We invite you to come to the Court on Chambers St, Edinburgh at 9.15am on Friday 7 August to show your:
– solidarity with Palestine
– support for the boycott of Israel
– opposition to ‘interference with freedom of expression to protect Israeli producers’
European court: Israel boycotts are unlawful discrimination
Israel finally won one last week in an international human rights court.
On Thursday, the Council of Europe’s European Court of Human Rights upheld a French ruling that it was illegal and discriminatory to boycott Israeli goods, and that making it illegal to call for a boycott of Israeli goods did not constitute a violation of one’s freedom of expression.
The Council of Europe is based in Strasbourg, has some 47 member states and is independent of the European Union. The court is made up of one judge from each member state, and the rulings of the court carry moral weight throughout Europe.
On Thursday the court ruled by a vote of 6-1 that the French court did not violate the freedom of expression of the Communist mayor of the small French town of Seclin, Jean-Claude Fernand Willem, who in October 2002 announced at a town hall meeting that he intended to call on the municipality to boycott Israeli products.
Jews in the region filed a complaint with the public prosecutor, who decided to prosecute Willem for “provoking discrimination on national, racial and religious grounds.” Willem was first acquitted by the Lille Criminal Court, but that decision was overturned on appeal in September 2003 and he was fined €1,000.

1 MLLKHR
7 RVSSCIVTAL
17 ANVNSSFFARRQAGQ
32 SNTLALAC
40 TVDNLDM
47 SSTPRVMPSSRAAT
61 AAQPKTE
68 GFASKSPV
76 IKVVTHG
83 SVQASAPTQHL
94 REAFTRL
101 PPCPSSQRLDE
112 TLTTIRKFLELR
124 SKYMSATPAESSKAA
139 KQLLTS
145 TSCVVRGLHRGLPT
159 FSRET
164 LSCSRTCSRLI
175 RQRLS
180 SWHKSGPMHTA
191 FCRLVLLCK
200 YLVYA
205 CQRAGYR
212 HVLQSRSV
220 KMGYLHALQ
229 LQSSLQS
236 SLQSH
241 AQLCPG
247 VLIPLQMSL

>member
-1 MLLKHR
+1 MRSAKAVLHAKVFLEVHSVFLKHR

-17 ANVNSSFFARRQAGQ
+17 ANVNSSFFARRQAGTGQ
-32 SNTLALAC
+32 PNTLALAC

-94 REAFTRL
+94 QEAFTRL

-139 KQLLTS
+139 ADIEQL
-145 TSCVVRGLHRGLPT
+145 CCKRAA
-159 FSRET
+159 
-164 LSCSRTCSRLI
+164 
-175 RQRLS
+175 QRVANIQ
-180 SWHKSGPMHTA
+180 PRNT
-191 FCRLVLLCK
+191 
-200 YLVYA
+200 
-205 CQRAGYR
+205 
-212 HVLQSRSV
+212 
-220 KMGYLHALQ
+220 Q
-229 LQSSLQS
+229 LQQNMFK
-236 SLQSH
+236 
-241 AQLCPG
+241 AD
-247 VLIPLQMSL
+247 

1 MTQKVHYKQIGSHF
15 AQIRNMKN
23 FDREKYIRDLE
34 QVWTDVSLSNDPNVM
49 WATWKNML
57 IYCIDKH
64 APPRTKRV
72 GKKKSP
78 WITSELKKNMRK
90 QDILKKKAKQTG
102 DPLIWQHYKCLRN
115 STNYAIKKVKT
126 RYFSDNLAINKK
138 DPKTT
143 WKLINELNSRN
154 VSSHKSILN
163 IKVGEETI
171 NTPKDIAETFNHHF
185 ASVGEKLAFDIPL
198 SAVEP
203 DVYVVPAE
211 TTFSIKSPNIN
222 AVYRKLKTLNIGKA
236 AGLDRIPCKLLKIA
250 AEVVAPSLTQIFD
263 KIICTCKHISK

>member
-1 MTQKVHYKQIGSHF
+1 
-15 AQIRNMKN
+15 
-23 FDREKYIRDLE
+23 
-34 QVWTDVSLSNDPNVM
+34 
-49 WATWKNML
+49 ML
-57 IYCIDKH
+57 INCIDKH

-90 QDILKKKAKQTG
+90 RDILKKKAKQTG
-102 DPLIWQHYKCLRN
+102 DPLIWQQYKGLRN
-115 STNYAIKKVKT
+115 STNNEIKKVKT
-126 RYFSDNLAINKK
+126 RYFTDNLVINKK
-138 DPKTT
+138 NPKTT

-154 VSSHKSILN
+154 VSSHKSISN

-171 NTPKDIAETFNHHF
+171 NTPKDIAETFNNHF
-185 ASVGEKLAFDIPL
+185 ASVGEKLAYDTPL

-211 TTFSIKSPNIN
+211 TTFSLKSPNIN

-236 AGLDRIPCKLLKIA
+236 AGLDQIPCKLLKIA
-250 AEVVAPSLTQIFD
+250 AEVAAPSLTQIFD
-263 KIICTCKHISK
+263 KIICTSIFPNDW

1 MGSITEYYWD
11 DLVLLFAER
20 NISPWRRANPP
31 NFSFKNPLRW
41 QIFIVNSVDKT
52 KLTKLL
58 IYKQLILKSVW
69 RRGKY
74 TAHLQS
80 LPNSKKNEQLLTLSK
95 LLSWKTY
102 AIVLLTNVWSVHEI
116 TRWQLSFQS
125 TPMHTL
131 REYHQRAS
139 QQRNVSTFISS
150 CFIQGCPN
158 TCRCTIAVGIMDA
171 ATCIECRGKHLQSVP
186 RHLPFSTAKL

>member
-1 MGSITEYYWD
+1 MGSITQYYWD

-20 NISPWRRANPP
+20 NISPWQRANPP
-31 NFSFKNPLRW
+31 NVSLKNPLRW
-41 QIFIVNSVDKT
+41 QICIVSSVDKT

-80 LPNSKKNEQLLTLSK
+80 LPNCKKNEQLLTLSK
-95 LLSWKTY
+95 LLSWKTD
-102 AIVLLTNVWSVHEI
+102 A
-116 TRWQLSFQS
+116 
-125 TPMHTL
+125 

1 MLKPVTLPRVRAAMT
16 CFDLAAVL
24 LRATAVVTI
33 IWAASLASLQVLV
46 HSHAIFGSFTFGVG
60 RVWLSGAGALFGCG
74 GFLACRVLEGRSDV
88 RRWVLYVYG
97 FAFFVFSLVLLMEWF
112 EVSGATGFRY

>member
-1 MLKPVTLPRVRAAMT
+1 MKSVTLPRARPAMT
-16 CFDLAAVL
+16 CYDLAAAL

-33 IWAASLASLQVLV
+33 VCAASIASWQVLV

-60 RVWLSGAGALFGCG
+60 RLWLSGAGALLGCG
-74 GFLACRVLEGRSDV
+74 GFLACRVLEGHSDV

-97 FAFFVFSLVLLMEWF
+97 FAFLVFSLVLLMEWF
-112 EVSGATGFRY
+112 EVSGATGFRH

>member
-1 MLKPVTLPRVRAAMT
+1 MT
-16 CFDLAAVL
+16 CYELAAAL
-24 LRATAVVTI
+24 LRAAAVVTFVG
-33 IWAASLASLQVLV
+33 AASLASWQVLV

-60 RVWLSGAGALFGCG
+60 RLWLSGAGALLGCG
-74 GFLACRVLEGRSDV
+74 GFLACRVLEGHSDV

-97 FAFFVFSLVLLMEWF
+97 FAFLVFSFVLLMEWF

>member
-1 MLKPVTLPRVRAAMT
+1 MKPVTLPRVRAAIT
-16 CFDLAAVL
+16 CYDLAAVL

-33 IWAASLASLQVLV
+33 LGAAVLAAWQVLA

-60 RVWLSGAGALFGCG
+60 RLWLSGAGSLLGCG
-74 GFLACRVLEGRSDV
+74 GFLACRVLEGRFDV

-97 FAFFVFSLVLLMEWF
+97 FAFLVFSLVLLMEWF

His appeal to a higher French court was unsuccessful, and as a result he petitioned the European Court of Human rights in March 2005, saying his call for a boycott of Israeli products was part of a legitimate political debate, and that his freedom of expression had been violated.
The court, made up of judges from Denmark, France, Germany, Liechtenstein, Monaco, Macedonia and the Czech Republic .
According to a statement issued by the court on Thursday, the court held the view that Willem was not convicted for his political opinions, “but for inciting the commission of a discriminatory, and therefore punishable, act. The Court further noted that, under French law, the applicant was not entitled to take the place of the governmental authorities by declaring an embargo on products from a foreign country, and moreover that the penalty imposed on him had been relatively moderate.”
The one dissenting opinion was written by the Czech judge.
Foreign Ministry spokesman Yigal Palmor hailed the ruling Sunday, saying it provided important ammunition for those challenging on legal grounds calls frequently heard in Europe for a boycott of Israeli products, as well as calls for a boycott of Israeli academia.
“It is now clear that in every country in Europe there is a precedent for calling boycotts of Israeli goods a violation of the law,” Palmor said. “This is an important precedent, one that says very clearly that boycott calls are discriminatory. We hope this will help us push back against all the calls for boycotts of Israeli goods.”